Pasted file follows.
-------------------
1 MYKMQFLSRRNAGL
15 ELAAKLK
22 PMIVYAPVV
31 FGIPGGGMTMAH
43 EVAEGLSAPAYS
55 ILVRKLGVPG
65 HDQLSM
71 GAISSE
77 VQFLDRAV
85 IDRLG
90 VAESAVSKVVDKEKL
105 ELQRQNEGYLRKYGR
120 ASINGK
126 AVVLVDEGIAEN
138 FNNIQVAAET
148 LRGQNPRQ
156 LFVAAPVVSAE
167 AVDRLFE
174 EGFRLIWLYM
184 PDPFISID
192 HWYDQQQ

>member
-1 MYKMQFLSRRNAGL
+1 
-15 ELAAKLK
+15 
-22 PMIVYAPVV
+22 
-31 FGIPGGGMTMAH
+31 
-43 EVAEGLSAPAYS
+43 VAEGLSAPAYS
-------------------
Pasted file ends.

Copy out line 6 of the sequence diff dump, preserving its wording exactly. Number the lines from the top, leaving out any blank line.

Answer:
55 ILVRKLGVPG